5. Spring boot + Spring Security

We will use Spring boot with spring security as below –

Github Link:  Download

We can secure spring application using spring security API provided by spring –

Tools used for below project –

  1. Spring Boot 2.0.3.RELEASE
  2. Spring 5.0.7.RELEASE
  3. Tomcat Embed 8
  4. Maven 3.3
  5. Java 8
  6. Spring Tool Suite IDE (STS)

Step 1: Project Structure

 

 

 

 

 

 

 

 

 

 

Step 2: Create a project named SpringBootSpringSecurityDemo in STS (Refer Create new project in STS). Select web , security dependency from starter project  dependencies popup –

Step 3: Below pom.xml will be generated for you by STS . You need to add JSTL and Embeded tomcat dependency if it’s not present.

<?xml version="1.0" encoding="UTF-8"?>
<project xmlns="http://maven.apache.org/POM/4.0.0"
xmlns:xsi="http://www.w3.org/2001/XMLSchema-instance"
xsi:schemaLocation="http://maven.apache.org/POM/4.0.0 http://maven.apache.org/xsd/maven-4.0.0.xsd">
<modelVersion>4.0.0</modelVersion>

<groupId>com.myjavablog</groupId>
<artifactId>SpringBootSpringSecurityDemo</artifactId>
<version>0.0.1-SNAPSHOT</version>
<packaging>jar</packaging>

<name>SpringBootSpringSecurityDemo</name>
<description>Demo project for Spring Boot with spring security</description>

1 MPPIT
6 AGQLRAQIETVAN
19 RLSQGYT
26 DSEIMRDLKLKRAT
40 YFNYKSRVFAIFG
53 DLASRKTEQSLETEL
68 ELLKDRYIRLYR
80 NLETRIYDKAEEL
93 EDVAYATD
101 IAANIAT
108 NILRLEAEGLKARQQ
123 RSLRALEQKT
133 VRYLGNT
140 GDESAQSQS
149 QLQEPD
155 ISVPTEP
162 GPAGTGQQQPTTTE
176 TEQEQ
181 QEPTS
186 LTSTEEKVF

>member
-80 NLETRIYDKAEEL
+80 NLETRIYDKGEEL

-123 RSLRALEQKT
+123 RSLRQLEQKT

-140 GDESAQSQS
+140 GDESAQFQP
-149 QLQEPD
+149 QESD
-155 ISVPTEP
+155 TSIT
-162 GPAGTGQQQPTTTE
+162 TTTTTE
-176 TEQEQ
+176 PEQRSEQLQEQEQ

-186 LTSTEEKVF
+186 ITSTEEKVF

<parent>
<groupId>org.springframework.boot</groupId>
<artifactId>spring-boot-starter-parent</artifactId>
<version>2.0.3.RELEASE</version>
<relativePath /> <!-- lookup parent from repository -->
</parent>

<properties>
<project.build.sourceEncoding>UTF-8</project.build.sourceEncoding>
<project.reporting.outputEncoding>UTF-8</project.reporting.outputEncoding>
<java.version>1.8</java.version>
</properties>

<dependencies>
<dependency>
<groupId>org.springframework.boot</groupId>
<artifactId>spring-boot-starter-security</artifactId>
</dependency>
<dependency>
<groupId>org.springframework.boot</groupId>
<artifactId>spring-boot-starter-web</artifactId>
</dependency>

<dependency>
<groupId>org.springframework.boot</groupId>
<artifactId>spring-boot-starter-test</artifactId>
<scope>test</scope>
</dependency>
<dependency>
<groupId>org.springframework.security</groupId>
<artifactId>spring-security-test</artifactId>
<scope>test</scope>
</dependency>

<!-- JSTL for JSP -->
<dependency>
<groupId>javax.servlet</groupId>
<artifactId>jstl</artifactId>
</dependency>

<!-- For JSP compilation -->
<dependency>